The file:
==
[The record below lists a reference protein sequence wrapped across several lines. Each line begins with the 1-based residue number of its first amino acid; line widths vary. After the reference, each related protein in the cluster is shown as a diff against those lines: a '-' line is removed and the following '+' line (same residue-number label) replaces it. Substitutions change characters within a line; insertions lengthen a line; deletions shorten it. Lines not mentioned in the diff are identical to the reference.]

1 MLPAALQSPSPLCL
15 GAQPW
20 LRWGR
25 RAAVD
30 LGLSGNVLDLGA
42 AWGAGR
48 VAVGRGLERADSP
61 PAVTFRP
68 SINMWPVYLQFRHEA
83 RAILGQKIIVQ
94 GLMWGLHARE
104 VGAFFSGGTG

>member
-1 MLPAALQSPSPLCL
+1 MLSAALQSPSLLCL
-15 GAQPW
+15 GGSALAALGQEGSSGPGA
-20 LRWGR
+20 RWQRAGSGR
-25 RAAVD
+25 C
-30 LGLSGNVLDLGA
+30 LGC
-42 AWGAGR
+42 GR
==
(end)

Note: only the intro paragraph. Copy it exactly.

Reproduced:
[The record below lists a reference protein sequence wrapped across several lines. Each line begins with the 1-based residue number of its first amino acid; line widths vary. After the reference, each related protein in the cluster is shown as a diff against those lines: a '-' line is removed and the following '+' line (same residue-number label) replaces it. Substitutions change characters within a line; insertions lengthen a line; deletions shorten it. Lines not mentioned in the diff are identical to the reference.]